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Art Through the Eyes of Youth

Mia Edmonds-Duff

Contents of Curriculum Unit 92.04.09:

To Guide Entry

Working with seventh and eighth grade students is no easy task. They are coping with many changes and choices. This can be very confusing considering the types of choices available to them. In the New Haven Public Schools, students are dealing with a number of problems that can make adolescence more difficult. They see crime, drugs. prostitution, murders, victims of teen-age pregnancy and AIDS. And they still have to deal with physical and psychological changes as they make the transition from childhood to adulthood. Another confusing element that makes adolescence even more difficult is having no sense of self and how one fits into the “scheme of things.”

As a teacher of drama and dance in the New Haven Public Middle Schools, I believe that the Arts can help facilitate changes in youth from childhood to adulthood. Through the arts youth learn to appreciate who they are and how they fit into society. The reason this is possible is because art reflects so many aspects of human life. It’s a reflection of culture and history. A useful way to use the Arts in education is to get students to identify with historical figures of their culture who have contributed significantly to American culture. We will discuss such figures like Roberto Clemente, a famous baseball player from Puerto Rico. The African-American hero that we will study is Cinque an African Chief who was kidnapped into slavery and he used the legal system to free himself and others. By exposing students to positive historical figures of their own race, in my case African-Americans, and Puerto Rican Americans, who are poets, dancers, actors, and artists, they are given something visual in which they can identify and have pride.

Here’s how I intend to use visual and written art as a means to set students to this point.

Art is the spring-board because students are visual. They will first learn art vocabulary, art styles, interpretation, art appreciation, and history. Next they will visit local art galleries i.e. Ikensa Art Gallery on College street and the Yale Art Gallery on York street. Lessons will be developed to reinforce Previous lessons on analysis, art terms, vocabulary, style and historical significance. I will show slides of artists from the Harlem Renaissance era and also their works.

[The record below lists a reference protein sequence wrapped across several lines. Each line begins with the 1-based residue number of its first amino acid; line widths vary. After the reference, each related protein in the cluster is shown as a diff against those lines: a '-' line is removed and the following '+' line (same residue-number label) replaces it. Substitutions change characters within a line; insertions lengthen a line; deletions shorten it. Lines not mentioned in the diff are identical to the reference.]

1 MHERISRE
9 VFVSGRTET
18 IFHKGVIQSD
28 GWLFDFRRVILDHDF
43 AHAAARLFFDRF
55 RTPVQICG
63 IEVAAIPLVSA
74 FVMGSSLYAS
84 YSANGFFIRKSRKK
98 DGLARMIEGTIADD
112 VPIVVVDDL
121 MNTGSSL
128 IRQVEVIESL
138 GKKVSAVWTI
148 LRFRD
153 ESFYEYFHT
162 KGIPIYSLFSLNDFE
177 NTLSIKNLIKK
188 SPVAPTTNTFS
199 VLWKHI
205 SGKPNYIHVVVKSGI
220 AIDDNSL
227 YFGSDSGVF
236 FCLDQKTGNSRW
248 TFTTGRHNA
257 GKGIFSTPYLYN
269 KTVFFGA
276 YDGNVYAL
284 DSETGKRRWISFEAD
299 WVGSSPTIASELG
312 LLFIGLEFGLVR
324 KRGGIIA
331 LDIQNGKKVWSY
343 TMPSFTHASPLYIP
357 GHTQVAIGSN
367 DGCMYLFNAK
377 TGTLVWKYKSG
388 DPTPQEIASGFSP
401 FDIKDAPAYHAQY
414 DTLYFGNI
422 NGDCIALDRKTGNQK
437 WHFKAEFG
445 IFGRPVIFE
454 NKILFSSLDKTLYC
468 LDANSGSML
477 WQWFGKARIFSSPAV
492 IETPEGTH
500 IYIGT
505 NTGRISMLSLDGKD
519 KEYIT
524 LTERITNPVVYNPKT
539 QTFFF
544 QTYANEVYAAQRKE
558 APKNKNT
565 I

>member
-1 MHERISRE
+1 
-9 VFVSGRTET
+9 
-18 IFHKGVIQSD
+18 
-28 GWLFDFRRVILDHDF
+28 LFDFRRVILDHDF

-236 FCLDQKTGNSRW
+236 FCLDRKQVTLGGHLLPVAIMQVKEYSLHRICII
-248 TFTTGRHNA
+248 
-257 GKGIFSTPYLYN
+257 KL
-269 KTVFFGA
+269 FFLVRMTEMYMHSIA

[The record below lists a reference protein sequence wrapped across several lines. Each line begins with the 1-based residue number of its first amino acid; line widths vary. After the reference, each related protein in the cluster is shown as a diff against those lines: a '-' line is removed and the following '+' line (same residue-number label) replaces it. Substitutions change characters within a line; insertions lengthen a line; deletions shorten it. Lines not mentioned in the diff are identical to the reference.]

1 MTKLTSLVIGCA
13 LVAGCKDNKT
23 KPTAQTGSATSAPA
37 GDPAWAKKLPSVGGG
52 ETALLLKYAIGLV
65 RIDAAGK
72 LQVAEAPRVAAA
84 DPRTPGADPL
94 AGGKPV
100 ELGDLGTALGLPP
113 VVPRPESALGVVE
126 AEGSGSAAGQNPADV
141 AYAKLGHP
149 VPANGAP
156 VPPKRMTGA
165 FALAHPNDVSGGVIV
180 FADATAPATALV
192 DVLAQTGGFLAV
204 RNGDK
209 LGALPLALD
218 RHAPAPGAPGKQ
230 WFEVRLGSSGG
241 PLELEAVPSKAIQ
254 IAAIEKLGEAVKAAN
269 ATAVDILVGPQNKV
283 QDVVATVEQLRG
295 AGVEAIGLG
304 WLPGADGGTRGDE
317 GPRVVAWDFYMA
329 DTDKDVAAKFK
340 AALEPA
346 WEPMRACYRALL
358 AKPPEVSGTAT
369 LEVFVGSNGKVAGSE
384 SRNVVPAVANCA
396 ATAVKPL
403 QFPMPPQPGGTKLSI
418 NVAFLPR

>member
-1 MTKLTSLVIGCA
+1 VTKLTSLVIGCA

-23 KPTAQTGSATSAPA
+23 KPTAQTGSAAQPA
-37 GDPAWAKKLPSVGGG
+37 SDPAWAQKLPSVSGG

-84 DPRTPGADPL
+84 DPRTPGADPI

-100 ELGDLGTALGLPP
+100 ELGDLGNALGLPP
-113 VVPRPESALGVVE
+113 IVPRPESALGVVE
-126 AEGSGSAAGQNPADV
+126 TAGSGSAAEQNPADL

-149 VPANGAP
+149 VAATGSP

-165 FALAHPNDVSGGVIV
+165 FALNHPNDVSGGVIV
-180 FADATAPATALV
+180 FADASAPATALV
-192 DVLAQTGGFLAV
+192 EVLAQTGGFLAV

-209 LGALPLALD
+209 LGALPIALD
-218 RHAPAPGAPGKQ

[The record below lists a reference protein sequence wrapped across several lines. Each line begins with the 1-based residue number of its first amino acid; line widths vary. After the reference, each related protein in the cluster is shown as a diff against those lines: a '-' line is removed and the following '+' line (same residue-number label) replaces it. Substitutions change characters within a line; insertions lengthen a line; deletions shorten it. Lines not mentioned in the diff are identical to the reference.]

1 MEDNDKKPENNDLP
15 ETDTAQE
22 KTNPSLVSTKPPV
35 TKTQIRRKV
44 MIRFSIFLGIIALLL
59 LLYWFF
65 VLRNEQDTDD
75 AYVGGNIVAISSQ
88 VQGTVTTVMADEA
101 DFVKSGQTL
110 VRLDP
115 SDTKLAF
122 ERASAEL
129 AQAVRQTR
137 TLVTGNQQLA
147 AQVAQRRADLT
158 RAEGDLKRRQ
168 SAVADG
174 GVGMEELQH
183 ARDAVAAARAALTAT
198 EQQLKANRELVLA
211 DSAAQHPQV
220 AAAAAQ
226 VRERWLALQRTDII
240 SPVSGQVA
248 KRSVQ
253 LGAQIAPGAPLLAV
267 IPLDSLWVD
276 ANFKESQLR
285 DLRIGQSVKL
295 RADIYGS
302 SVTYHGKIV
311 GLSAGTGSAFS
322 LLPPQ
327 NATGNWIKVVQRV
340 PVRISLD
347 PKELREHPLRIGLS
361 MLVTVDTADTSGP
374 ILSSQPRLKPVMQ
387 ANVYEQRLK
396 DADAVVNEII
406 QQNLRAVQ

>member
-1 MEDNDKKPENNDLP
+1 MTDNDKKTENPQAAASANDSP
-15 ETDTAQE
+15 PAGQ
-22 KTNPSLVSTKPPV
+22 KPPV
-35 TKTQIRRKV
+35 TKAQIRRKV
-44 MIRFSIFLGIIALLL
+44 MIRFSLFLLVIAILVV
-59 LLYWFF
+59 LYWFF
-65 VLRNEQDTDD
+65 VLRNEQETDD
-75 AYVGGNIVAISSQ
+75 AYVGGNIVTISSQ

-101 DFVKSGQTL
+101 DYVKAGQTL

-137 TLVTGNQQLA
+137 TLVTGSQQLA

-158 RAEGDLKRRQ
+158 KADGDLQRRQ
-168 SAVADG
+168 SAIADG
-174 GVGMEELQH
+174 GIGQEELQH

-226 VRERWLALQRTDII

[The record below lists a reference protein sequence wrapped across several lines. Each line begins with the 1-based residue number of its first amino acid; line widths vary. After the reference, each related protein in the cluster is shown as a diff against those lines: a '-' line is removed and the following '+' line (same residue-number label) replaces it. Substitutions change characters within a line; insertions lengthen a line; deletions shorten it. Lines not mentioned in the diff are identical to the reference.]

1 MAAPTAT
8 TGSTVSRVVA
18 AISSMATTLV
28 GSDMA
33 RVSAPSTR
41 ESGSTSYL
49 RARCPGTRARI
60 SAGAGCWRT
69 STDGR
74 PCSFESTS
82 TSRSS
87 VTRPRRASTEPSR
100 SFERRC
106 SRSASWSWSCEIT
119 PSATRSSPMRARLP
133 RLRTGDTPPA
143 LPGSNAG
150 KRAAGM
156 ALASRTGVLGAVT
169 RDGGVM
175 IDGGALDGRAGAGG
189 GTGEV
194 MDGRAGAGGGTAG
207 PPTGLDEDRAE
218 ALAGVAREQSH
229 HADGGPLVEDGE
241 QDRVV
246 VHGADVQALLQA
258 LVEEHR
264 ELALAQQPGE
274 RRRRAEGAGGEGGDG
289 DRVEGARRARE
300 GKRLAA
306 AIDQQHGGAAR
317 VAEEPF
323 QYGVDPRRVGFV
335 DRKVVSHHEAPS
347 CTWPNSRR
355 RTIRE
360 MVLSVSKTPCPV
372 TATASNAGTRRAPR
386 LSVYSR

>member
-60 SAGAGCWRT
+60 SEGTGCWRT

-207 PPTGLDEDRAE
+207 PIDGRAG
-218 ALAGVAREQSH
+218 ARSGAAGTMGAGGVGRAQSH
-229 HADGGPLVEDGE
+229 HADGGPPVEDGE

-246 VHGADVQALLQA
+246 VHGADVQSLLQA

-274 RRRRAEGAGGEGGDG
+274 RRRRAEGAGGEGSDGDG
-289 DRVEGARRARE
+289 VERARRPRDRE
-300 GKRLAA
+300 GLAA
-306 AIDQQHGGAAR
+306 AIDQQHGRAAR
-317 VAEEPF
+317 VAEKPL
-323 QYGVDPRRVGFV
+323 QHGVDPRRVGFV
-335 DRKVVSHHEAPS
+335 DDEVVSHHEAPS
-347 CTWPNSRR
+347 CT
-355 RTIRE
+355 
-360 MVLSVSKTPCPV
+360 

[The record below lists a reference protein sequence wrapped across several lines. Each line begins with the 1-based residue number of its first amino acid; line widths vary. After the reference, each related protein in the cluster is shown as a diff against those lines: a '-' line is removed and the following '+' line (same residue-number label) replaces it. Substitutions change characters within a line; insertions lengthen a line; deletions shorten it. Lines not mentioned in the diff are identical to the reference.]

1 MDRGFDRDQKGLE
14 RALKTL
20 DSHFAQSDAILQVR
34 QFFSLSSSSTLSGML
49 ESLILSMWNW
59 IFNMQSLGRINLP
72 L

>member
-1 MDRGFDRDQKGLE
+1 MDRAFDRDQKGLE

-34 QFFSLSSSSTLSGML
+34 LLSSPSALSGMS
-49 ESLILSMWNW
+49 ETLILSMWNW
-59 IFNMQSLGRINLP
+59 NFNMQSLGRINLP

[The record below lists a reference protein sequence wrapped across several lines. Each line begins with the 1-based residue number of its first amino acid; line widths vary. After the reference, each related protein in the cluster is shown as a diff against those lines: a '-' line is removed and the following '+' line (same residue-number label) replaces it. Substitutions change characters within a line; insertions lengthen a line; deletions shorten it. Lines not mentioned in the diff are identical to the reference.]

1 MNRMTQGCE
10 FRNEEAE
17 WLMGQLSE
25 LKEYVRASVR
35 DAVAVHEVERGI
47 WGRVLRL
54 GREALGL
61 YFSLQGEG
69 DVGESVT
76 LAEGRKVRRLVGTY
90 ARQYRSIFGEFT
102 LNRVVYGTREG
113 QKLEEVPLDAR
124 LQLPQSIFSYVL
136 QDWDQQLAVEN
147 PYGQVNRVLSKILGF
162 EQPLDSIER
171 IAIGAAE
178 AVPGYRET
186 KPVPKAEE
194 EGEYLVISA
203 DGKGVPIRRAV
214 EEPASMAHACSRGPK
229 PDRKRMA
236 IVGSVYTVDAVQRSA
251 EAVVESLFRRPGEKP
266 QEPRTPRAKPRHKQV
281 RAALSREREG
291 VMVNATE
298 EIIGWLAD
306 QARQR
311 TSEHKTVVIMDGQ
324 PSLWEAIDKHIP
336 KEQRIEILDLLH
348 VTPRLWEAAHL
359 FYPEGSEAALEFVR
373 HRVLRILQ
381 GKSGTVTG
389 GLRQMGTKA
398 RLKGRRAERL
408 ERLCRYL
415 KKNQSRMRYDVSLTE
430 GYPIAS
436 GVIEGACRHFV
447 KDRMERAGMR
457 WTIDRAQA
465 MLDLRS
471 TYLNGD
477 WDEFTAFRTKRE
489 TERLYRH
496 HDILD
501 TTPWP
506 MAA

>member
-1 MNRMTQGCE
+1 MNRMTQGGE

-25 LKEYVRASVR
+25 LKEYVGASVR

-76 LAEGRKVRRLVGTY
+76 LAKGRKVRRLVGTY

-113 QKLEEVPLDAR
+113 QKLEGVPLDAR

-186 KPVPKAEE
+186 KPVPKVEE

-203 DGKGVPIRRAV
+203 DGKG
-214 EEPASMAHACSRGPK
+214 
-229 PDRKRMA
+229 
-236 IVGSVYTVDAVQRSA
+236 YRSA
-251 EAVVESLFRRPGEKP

To complement the art instruction students will become familiar with literature that coincides with the time and the “flavor” of the art they are viewing. They will also become familiar with famous dancers, actors and singers from the Harlem Renaissance era.

The final product will be writings, dances, a mural, songs, and skits developed by the students based on their experiencing this unit.

The students will have a better understanding of self and how one fits into society.

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Invitation to Art

In art one is sharing ideas, feelings and learning about new ideas and the past. One reads a story in paintings. And it’s important to let the students know that art is about them. Art is so wonderful for students because no one can tell them what to feel or think. The students personal feelings are important. It’s good to show that art is influenced by history. One can determine what was going on in the past by looking at a painting from the past.

Gallery Visit

When students go to Ikenga Gallery and Yale Art Gallery they should spend time at the paintings they like most. And they should ask themselves why the artist painted in the manner in which he did. They should compare paintings and ask what makes them different and similar?

Discover Design

Design is created by the artists usage of line, shape, colors, dark and light, space, movement, mass, variety and repetition.

Lines-Used to express ideas. They can show rain, wind, fast or slow.

Shapes-Formed by a line or lines. They describe people, places, and things.

Space-The use of perspective. Lines that vanish in a distance.

Movement-Lines and shapes can be used to show motion like floating shapes and mass of tangled lines.

Mass-The solid form suggested in paintings by the use of dark and light.

Variety and Repetition-Repeating the same thing can be boring. That’s why artists use a variety of shapes, lines, colors and textures. But sometimes artists purposely repeat certain shapes, colors and textures.

Color-Used to express moods, feelings and ideas.

Dark and Light - Dark and light colors help make ideas clear. Color contrasts tell a story.